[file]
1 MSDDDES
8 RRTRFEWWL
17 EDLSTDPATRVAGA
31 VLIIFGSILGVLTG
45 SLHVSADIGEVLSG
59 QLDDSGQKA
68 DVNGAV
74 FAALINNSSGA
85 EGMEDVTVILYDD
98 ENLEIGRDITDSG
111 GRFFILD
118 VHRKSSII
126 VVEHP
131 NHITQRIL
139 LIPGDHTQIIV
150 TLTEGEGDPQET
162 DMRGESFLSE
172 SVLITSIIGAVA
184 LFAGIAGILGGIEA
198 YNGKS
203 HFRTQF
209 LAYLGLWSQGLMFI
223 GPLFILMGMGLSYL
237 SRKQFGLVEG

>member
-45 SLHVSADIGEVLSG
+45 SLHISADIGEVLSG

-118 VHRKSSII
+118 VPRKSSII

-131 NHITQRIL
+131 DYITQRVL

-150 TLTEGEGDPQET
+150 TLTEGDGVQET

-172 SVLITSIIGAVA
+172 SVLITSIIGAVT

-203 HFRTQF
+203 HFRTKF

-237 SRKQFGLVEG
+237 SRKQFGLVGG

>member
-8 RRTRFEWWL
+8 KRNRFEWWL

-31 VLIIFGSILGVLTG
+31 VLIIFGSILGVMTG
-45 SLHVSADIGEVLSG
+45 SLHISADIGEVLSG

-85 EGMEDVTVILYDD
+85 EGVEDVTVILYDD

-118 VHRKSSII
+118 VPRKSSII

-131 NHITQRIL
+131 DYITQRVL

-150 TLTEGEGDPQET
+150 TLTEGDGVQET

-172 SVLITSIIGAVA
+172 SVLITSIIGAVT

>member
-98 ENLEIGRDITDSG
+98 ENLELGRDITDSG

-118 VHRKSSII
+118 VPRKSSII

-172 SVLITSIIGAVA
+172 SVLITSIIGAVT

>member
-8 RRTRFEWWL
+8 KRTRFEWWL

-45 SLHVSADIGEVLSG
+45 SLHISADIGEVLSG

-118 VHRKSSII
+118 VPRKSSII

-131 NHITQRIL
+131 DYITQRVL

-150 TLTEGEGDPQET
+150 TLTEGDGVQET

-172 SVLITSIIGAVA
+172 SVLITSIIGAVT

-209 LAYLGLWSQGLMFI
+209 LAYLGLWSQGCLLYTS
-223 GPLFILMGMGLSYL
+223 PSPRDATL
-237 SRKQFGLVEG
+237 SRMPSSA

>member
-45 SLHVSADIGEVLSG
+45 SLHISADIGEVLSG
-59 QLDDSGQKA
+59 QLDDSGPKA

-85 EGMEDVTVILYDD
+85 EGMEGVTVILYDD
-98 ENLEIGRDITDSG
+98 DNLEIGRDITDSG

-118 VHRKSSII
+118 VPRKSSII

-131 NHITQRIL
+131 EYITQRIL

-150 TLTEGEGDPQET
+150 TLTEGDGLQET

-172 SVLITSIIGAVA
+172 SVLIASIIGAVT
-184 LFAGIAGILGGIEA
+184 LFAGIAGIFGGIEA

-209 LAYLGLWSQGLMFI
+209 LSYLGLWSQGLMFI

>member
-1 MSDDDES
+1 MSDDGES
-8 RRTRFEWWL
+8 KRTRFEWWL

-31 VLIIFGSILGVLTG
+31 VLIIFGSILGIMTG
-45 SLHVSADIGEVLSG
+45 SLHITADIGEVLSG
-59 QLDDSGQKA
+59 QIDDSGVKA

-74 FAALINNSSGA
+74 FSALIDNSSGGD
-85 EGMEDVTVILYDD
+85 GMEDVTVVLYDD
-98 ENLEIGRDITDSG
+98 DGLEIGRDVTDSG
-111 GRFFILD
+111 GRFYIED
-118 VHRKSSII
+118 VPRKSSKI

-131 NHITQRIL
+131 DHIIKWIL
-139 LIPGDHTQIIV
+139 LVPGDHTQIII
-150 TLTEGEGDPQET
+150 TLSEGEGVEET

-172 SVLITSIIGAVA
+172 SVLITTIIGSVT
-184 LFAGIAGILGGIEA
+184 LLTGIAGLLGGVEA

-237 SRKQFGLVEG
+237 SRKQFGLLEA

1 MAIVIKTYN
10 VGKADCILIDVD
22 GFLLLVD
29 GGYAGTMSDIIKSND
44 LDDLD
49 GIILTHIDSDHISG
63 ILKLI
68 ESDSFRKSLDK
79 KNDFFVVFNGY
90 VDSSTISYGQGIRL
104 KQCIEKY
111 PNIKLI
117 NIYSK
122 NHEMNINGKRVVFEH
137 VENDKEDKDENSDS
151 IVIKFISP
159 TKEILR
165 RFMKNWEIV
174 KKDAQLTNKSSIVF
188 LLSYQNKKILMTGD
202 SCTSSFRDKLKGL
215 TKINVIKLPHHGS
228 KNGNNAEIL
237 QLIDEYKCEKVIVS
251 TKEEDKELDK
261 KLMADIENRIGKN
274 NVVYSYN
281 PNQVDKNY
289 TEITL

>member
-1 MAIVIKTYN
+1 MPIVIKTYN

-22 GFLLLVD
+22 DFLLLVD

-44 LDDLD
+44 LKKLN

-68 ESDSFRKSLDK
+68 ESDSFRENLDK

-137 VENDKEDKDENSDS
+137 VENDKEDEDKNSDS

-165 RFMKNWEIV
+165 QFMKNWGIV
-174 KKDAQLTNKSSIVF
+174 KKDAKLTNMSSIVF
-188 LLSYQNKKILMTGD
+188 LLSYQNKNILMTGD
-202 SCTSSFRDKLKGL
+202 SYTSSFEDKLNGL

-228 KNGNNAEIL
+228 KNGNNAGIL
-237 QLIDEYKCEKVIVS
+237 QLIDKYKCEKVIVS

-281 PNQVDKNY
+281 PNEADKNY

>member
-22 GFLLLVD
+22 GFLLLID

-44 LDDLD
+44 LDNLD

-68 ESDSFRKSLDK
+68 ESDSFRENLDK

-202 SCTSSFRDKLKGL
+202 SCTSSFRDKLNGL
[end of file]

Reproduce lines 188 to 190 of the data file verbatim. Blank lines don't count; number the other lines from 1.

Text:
+237 QLIDKYKCEKVIVS

-281 PNQVDKNY
+281 PNEADKNY